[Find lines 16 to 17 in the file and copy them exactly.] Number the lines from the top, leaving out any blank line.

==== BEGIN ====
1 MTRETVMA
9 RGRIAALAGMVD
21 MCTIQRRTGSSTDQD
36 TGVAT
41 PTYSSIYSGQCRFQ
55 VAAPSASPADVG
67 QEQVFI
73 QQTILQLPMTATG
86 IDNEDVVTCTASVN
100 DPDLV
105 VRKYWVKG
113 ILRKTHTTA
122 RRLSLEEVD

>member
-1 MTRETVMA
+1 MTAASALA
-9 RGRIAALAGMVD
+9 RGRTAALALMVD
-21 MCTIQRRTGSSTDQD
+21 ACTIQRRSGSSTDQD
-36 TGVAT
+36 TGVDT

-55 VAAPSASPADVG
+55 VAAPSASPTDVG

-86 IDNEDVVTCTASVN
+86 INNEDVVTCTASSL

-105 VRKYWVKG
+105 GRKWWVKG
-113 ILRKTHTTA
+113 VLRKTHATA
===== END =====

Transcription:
+1 MTAASALA
-9 RGRIAALAGMVD